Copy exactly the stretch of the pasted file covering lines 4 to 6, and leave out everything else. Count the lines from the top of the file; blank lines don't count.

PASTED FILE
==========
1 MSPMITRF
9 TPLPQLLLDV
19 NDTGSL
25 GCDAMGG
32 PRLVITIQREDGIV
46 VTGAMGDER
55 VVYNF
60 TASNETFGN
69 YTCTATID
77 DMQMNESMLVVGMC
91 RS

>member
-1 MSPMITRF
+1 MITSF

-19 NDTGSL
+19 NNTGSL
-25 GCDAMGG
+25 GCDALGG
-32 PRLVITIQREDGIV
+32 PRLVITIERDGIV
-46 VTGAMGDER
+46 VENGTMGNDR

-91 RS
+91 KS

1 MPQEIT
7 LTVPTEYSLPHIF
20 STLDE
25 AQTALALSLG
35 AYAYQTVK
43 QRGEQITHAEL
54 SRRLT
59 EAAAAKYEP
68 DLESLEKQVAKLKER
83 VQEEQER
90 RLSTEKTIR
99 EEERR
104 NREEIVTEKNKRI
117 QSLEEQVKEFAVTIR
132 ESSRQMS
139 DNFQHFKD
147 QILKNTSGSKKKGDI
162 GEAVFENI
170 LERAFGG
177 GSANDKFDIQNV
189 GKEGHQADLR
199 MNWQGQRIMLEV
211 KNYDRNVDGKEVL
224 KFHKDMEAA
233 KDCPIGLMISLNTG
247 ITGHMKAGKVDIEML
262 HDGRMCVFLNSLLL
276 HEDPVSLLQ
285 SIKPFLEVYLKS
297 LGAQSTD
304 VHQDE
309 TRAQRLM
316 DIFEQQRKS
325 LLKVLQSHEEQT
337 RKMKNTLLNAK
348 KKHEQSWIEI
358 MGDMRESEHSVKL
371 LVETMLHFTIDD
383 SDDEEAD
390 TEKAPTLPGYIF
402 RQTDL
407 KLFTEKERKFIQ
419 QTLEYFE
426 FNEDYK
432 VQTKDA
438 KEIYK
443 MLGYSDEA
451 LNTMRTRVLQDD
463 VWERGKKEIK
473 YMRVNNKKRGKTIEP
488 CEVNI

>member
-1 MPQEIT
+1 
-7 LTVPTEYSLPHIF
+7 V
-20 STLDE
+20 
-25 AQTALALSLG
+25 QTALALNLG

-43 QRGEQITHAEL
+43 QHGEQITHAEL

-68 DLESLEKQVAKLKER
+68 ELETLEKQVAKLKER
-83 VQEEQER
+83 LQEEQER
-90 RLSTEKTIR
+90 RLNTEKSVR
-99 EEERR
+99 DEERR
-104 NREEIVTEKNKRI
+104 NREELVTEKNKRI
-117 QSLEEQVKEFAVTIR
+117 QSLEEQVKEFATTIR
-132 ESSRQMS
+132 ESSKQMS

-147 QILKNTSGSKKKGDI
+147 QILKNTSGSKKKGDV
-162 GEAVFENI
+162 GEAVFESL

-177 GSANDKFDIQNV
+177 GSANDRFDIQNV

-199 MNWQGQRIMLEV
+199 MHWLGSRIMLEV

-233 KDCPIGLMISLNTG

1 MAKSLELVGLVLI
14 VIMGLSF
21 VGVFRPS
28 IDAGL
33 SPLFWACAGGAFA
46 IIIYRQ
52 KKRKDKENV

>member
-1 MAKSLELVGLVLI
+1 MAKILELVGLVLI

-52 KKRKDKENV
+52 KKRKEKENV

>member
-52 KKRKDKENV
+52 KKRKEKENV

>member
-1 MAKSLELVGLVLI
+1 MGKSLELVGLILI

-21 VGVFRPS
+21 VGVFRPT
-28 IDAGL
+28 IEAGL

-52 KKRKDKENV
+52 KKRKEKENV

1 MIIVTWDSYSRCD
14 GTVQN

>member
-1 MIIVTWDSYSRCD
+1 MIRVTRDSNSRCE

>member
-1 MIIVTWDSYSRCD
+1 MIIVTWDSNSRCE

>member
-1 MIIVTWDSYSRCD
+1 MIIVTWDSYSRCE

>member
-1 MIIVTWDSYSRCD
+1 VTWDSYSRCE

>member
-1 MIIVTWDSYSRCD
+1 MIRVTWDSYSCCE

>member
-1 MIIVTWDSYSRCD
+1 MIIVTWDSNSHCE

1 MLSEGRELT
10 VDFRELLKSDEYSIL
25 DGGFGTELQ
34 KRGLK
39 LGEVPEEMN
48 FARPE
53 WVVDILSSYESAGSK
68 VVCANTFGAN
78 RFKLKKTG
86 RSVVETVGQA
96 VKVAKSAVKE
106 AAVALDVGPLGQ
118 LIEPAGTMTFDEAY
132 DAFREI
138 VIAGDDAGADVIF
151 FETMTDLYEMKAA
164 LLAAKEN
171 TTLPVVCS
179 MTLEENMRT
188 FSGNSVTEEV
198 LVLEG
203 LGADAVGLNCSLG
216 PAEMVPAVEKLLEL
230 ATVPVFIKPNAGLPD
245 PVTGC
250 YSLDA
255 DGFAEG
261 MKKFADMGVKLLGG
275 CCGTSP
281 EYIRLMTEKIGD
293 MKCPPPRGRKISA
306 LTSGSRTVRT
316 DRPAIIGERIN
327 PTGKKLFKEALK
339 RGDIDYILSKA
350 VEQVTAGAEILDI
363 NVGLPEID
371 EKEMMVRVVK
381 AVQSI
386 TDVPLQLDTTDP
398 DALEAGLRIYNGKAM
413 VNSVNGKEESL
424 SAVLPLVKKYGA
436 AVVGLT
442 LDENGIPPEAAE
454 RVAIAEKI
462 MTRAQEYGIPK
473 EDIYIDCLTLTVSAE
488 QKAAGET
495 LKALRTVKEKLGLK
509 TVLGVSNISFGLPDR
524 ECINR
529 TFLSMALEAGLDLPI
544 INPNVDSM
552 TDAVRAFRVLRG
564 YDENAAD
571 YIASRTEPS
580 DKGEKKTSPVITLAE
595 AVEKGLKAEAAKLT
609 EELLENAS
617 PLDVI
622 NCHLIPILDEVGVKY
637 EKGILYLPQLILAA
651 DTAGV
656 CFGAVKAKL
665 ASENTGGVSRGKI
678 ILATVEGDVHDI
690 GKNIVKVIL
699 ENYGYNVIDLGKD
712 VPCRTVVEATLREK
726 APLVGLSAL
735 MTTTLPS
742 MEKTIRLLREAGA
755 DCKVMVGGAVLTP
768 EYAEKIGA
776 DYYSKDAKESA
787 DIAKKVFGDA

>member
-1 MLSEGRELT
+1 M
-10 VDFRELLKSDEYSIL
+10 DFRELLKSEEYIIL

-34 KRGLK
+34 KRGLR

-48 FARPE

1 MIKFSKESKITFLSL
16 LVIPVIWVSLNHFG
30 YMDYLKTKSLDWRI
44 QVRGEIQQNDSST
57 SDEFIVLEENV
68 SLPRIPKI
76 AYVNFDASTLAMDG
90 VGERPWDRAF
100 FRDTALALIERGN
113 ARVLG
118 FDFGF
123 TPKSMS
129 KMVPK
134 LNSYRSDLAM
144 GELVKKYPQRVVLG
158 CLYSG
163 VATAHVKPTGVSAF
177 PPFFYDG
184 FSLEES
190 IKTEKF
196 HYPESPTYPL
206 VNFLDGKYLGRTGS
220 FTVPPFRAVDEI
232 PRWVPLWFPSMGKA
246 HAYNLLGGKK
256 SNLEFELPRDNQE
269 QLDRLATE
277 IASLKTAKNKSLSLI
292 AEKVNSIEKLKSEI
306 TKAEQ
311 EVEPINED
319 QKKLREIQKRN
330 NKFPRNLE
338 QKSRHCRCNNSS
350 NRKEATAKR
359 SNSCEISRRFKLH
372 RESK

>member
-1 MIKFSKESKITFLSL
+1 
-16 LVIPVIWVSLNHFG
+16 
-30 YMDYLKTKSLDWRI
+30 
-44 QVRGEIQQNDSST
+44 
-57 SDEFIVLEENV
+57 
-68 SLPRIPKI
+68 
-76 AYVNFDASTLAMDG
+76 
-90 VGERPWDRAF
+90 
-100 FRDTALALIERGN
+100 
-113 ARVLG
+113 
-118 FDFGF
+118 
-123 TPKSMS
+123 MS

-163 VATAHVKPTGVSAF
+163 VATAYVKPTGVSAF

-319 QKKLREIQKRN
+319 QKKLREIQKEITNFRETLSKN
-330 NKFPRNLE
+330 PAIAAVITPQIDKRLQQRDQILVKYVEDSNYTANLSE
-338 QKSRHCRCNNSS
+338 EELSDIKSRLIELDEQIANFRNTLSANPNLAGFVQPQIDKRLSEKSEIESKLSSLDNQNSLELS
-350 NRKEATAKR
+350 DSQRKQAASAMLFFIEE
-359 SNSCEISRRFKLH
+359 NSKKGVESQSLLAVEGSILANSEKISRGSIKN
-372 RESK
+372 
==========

25 GCDAMGG
32 PRLVITIQREDGIV
46 VTGAMGDER